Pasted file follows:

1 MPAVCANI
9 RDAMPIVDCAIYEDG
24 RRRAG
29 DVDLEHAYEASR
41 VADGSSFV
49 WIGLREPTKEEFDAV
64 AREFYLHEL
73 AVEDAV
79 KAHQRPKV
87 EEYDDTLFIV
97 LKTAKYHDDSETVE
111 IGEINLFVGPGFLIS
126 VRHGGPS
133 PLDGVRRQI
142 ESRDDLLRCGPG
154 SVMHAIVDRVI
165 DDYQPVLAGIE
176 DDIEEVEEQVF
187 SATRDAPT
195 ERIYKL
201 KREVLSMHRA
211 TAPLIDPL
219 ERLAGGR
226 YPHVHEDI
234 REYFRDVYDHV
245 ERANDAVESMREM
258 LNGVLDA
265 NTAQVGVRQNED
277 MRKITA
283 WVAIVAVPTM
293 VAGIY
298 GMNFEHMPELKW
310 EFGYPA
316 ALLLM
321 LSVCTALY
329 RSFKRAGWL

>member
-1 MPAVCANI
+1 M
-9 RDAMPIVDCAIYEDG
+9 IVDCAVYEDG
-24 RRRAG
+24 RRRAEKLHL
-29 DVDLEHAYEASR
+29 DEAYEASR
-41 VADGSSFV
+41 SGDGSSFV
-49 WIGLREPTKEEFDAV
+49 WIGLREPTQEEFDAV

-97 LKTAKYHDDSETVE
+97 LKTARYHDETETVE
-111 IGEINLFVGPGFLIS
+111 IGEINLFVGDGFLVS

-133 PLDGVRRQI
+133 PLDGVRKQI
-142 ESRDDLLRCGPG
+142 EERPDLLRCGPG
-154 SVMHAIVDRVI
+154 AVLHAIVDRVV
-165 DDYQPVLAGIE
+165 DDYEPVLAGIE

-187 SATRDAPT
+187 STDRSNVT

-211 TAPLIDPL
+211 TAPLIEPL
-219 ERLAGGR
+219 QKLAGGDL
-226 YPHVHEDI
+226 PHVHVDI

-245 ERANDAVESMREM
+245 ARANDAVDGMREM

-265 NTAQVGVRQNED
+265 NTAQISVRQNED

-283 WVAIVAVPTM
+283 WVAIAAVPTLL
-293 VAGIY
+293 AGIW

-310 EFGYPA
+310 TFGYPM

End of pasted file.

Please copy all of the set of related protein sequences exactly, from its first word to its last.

1 MPAVCANI
9 RDAMPIVDCAIYEDG
24 RRRAG
29 DVDLEHAYEASR
41 VADGSSFV
49 WIGLREPTKEEFDAV
64 AREFYLHEL
73 AVEDAV
79 KAHQRPKV
87 EEYDDTLFIV
97 LKTAKYHDDSETVE
111 IGEINLFVGPGFLIS
126 VRHGGPS
133 PLDGVRRQI
142 ESRDDLLRCGPG
154 SVMHAIVDRVI
165 DDYQPVLAGIE
176 DDIEEVEEQVF
187 SATRDAPT
195 ERIYKL
201 KREVLSMHRA
211 TAPLIDPL
219 ERLAGGR
226 YPHVHEDI
234 REYFRDVYDHV
245 ERANDAVESMREM
258 LNGVLDA
265 NTAQVGVRQNED
277 MRKITA
283 WVAIVAVPTM
293 VAGIY
298 GMNFEHMPELKW
310 EFGYPA
316 ALLLM
321 LSVCTALY
329 RSFKRAGWL

>member
-1 MPAVCANI
+1 M
-9 RDAMPIVDCAIYEDG
+9 IVDCAVYEDG
-24 RRRAG
+24 RRRAEKLHL
-29 DVDLEHAYEASR
+29 DEAYEASR
-41 VADGSSFV
+41 SGDGSSFV
-49 WIGLREPTKEEFDAV
+49 WIGLREPTQEEFDAV

-97 LKTAKYHDDSETVE
+97 LKTARYHDETETVE
-111 IGEINLFVGPGFLIS
+111 IGEINLFVGDGFLVS

-133 PLDGVRRQI
+133 PLDGVRKQI
-142 ESRDDLLRCGPG
+142 EERPDLLRCGPG
-154 SVMHAIVDRVI
+154 AVLHAIVDRVV
-165 DDYQPVLAGIE
+165 DDYEPVLAGIE

-187 SATRDAPT
+187 STDRSNVT

-211 TAPLIDPL
+211 TAPLIEPL
-219 ERLAGGR
+219 QKLAGGDL
-226 YPHVHEDI
+226 PHVHVDI

-245 ERANDAVESMREM
+245 ARANDAVDGMREM

-265 NTAQVGVRQNED
+265 NTAQISVRQNED

-283 WVAIVAVPTM
+283 WVAIAAVPTLL
-293 VAGIY
+293 AGIW

-310 EFGYPA
+310 TFGYPM